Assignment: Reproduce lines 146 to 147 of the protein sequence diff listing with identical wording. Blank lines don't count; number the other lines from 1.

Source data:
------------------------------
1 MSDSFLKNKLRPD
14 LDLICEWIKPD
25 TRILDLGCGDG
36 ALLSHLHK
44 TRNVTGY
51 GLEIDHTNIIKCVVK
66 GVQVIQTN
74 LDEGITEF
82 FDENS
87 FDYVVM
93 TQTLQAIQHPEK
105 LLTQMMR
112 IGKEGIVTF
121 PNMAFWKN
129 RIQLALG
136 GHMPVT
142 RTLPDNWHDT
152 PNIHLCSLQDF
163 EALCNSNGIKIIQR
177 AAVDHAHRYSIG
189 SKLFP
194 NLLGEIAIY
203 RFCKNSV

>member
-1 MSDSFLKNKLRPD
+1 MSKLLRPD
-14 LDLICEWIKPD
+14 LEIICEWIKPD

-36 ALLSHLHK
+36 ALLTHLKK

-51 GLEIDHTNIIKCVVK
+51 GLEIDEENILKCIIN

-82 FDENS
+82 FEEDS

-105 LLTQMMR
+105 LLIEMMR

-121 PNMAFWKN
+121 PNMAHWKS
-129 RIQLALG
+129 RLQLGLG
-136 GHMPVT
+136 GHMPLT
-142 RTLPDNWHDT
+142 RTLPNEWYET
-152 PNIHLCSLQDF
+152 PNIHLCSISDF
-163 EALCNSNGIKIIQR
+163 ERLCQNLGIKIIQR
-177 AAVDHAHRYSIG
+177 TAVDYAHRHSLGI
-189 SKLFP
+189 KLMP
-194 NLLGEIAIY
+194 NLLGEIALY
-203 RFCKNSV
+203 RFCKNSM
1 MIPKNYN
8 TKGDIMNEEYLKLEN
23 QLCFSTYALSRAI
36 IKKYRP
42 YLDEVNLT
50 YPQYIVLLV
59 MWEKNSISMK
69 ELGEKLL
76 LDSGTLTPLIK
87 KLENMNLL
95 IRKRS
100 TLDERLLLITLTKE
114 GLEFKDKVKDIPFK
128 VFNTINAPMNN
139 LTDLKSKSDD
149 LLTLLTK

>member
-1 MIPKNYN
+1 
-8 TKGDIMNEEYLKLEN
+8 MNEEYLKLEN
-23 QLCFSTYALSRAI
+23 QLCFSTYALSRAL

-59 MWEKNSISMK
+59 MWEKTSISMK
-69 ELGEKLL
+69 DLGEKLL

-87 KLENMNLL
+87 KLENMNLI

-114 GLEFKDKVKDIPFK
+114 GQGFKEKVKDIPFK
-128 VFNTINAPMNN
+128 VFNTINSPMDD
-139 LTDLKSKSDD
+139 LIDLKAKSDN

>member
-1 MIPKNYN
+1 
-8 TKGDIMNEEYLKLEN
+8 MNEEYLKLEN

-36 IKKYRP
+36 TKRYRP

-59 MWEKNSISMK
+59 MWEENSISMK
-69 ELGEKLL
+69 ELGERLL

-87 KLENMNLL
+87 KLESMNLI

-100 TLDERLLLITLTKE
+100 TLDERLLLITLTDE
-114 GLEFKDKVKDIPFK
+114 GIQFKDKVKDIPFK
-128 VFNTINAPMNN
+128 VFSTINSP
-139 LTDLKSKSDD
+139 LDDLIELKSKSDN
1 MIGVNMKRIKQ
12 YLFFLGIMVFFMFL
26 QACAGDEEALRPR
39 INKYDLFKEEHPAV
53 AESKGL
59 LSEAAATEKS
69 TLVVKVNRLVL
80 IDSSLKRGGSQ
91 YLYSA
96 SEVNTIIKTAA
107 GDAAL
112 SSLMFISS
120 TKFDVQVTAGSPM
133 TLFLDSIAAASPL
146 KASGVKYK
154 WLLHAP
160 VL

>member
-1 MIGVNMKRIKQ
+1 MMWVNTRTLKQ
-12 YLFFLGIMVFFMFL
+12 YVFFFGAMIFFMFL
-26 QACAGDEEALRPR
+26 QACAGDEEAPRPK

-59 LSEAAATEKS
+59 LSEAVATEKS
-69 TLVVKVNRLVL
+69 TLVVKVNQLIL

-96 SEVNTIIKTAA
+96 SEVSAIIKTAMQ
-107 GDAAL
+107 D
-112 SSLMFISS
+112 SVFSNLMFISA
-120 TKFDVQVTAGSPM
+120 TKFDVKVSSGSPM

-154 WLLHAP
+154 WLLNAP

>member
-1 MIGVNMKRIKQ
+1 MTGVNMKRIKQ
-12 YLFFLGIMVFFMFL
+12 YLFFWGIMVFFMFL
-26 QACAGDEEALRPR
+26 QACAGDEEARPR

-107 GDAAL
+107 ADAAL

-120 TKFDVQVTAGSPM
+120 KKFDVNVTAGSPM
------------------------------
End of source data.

+112 SVFSNLMFISA
-120 TKFDVQVTAGSPM